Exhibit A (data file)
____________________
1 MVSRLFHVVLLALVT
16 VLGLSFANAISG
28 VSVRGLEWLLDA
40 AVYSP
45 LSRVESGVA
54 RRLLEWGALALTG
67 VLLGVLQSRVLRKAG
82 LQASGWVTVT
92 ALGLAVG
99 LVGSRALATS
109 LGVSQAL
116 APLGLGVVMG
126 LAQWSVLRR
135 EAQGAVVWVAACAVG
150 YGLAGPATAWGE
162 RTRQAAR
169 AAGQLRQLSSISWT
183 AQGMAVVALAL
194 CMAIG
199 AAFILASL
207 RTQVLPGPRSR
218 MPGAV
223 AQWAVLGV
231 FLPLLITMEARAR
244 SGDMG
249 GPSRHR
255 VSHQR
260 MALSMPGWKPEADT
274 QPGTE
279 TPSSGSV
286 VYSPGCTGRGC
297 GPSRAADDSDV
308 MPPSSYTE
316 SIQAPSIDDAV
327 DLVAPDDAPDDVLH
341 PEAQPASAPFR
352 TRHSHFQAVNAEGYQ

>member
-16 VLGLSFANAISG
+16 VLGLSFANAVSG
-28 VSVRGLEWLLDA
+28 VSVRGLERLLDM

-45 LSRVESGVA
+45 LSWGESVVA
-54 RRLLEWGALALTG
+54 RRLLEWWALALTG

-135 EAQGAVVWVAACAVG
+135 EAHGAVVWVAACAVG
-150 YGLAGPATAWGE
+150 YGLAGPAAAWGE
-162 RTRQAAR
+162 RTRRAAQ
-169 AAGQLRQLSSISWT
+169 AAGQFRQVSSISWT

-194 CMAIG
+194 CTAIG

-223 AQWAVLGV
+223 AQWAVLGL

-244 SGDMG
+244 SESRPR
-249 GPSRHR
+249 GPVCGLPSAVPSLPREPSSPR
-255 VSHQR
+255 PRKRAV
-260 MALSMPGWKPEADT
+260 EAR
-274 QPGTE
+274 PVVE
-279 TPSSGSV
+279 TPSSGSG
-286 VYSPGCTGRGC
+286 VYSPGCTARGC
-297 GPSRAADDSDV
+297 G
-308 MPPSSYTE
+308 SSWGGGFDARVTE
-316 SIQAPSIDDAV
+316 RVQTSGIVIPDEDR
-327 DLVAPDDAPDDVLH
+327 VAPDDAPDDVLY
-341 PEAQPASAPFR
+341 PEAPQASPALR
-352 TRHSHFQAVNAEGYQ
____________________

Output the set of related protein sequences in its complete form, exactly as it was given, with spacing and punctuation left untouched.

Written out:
1 MVSRLFHVVLLALVT
16 VLGLSFANAISG
28 VSVRGLEWLLDA
40 AVYSP
45 LSRVESGVA
54 RRLLEWGALALTG
67 VLLGVLQSRVLRKAG
82 LQASGWVTVT
92 ALGLAVG
99 LVGSRALATS
109 LGVSQAL
116 APLGLGVVMG
126 LAQWSVLRR
135 EAQGAVVWVAACAVG
150 YGLAGPATAWGE
162 RTRQAAR
169 AAGQLRQLSSISWT
183 AQGMAVVALAL
194 CMAIG
199 AAFILASL
207 RTQVLPGPRSR
218 MPGAV
223 AQWAVLGV
231 FLPLLITMEARAR
244 SGDMG
249 GPSRHR
255 VSHQR
260 MALSMPGWKPEADT
274 QPGTE
279 TPSSGSV
286 VYSPGCTGRGC
297 GPSRAADDSDV
308 MPPSSYTE
316 SIQAPSIDDAV
327 DLVAPDDAPDDVLH
341 PEAQPASAPFR
352 TRHSHFQAVNAEGYQ

>member
-16 VLGLSFANAISG
+16 VLGLSFANAVSG
-28 VSVRGLEWLLDA
+28 VSVRGLERLLDM

-45 LSRVESGVA
+45 LSWGESVVA
-54 RRLLEWGALALTG
+54 RRLLEWWALALTG

-135 EAQGAVVWVAACAVG
+135 EAHGAVVWVAACAVG
-150 YGLAGPATAWGE
+150 YGLAGPAAAWGE
-162 RTRQAAR
+162 RTRRAAQ
-169 AAGQLRQLSSISWT
+169 AAGQFRQVSSISWT

-194 CMAIG
+194 CTAIG

-223 AQWAVLGV
+223 AQWAVLGL

-244 SGDMG
+244 SESRPR
-249 GPSRHR
+249 GPVCGLPSAVPSLPREPSSPR
-255 VSHQR
+255 PRKRAV
-260 MALSMPGWKPEADT
+260 EAR
-274 QPGTE
+274 PVVE
-279 TPSSGSV
+279 TPSSGSG
-286 VYSPGCTGRGC
+286 VYSPGCTARGC
-297 GPSRAADDSDV
+297 G
-308 MPPSSYTE
+308 SSWGGGFDARVTE
-316 SIQAPSIDDAV
+316 RVQTSGIVIPDEDR
-327 DLVAPDDAPDDVLH
+327 VAPDDAPDDVLY
-341 PEAQPASAPFR
+341 PEAPQASPALR
-352 TRHSHFQAVNAEGYQ